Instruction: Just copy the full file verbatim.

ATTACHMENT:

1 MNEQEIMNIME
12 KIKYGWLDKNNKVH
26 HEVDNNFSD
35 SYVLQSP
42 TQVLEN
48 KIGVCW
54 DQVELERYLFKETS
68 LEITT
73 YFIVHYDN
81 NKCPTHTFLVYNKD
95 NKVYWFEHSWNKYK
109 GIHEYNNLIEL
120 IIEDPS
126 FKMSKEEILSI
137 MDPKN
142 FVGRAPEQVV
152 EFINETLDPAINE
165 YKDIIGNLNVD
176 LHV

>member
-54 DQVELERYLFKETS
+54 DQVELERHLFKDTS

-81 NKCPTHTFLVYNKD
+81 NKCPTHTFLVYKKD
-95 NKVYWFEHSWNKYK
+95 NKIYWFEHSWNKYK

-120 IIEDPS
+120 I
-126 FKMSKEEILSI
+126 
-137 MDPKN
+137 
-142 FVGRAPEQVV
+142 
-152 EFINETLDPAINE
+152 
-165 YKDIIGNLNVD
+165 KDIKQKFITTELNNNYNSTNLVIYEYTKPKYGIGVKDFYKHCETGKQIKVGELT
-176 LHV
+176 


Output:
1 MNEQEIMNIME
12 KIKYGWLDKNNKVH
26 HEVDNNFSD
35 SYVLQSP
42 TQVLEN
48 KIGVCW
54 DQVELERYLFKETS
68 LEITT
73 YFIVHYDN
81 NKCPTHTFLVYNKD
95 NKVYWFEHSWNKYK
109 GIHEYNNLIEL
120 IIEDPS
126 FKMSKEEILSI
137 MDPKN
142 FVGRAPEQVV
152 EFINETLDPAINE
165 YKDIIGNLNVD
176 LHV

>member
-54 DQVELERYLFKETS
+54 DQVELERHLFKDTS

-81 NKCPTHTFLVYNKD
+81 NKCPTHTFLVYKKD
-95 NKVYWFEHSWNKYK
+95 NKIYWFEHSWNKYK

-120 IIEDPS
+120 I
-126 FKMSKEEILSI
+126 
-137 MDPKN
+137 
-142 FVGRAPEQVV
+142 
-152 EFINETLDPAINE
+152 
-165 YKDIIGNLNVD
+165 KDIKQKFITTELNNNYNSTNLVIYEYTKPKYGIGVKDFYKHCETGKQIKVGELT
-176 LHV
+176 